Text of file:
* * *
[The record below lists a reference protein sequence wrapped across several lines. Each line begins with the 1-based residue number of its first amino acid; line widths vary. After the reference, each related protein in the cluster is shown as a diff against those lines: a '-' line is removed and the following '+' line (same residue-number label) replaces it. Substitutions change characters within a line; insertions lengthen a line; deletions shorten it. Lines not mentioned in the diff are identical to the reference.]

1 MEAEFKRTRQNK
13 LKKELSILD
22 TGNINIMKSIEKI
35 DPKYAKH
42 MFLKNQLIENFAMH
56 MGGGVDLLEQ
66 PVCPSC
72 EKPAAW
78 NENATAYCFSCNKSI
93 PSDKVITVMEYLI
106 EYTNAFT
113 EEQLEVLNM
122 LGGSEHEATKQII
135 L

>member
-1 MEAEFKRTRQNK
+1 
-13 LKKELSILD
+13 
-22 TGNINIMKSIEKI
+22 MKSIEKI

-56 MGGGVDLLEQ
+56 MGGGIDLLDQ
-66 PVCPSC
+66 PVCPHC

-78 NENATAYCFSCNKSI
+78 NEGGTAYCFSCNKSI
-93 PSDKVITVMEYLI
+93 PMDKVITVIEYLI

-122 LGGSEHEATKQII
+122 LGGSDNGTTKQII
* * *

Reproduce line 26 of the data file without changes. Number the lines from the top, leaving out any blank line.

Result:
+66 PVCPHC